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OCOT reform approved but trades rift lingers

Don Wall
OCOT reform approved but trades rift lingers

The Ontario legislature has approved the omnibus Bill 70 containing key Ontario College of Trades (OCOT) reform measures, bringing the curtain down on a two-year process of review.

The amendments to the Ontario College of Trades and Apprenticeship Act included in Bill 70 received Royal Assent in the Ontario legislature Dec. 8, with a handful of late revised amendments that included slightly altered risk of harm provisions.

The Bill 70 amendments, dealing with enforcement of scopes of trade, appeals of penalties and trade classification reviews among other policies, build on reforms announced by Minister of Labour Kevin Flynn in May. At that time the minister outlined a transfer of the enforcement of trades scopes of practice from the Ministry of Training, Colleges and Universities to the Ministry of Labour, with appeals of enforcement to be decided by the Ontario Labour Relations Board (OLRB).

While several construction stakeholders praised the legislation as supportive of the mandate of the four-year-old OCOT, members of the Progressive Certified Trades Coalition (PCTC) continued to protest after the legislation was approved. The PCTC, representing several compulsory trades including electrical contractors and workers, the pipe trades and sheet metal contractors and workers, was highly visible opposing Bill 70 in recent weeks with large rallies and media statements that raised alarms that public safety would be threatened if "unskilled workers" were permitted greater access to jobsites.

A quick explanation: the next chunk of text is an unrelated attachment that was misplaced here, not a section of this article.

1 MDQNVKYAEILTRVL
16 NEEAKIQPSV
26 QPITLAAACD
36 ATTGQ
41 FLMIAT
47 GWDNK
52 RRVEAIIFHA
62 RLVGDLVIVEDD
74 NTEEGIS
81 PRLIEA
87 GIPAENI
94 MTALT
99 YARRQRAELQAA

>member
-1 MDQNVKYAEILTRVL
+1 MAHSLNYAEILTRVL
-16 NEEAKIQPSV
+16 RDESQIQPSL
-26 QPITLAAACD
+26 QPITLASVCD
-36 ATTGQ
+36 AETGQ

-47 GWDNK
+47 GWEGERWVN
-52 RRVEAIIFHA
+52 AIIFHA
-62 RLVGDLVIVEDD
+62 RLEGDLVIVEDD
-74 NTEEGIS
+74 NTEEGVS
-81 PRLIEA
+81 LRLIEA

"Everything right now is jumbled," said James Hogarth, business manager of the Ontario Pipe Trades Council and one of three spokespersons for the PCTC, when asked about protest strategy. "Many people see this as an attack on the noncompulsory trades. This isn’t about us and them, it is about protecting the public safety."

Some 700 protesters supporting the International Brotherhood of Electrical Workers (IBEW) rallied outside a Liberal Party fundraising event in Ottawa the evening of Dec. 8, after Bill 70 had passed, according to an IBEW-linked Facebook posting.

The PCTC argues that having disputes adjudicated by the OLRB would introduce irrelevant criteria, not purely scopes of practice considerations, to jobsite trades appeals, opening the door to less skilled workers.

Flynn has said he rejects that reasoning, pointing out scopes of practice was the first consideration mentioned in the new criteria laid out for OLRB trades adjudications in Bill 70.

"Bill 70 waters down the standards, and it blurs the line between what is a compulsory trade, who can do certain aspects of it and who can’t," said Hogarth. "It almost makes the College irrelevant."

Representatives of the leadership of the Coalition of Non-Compulsory Construction Trades of Ontario (CNCCTO), whose members include boilermakers, bricklayers, carpenters, millwrights and labourers, among others, spoke out in support of the Bill 70 reforms and expressed continuing anger at PCTC rhetoric.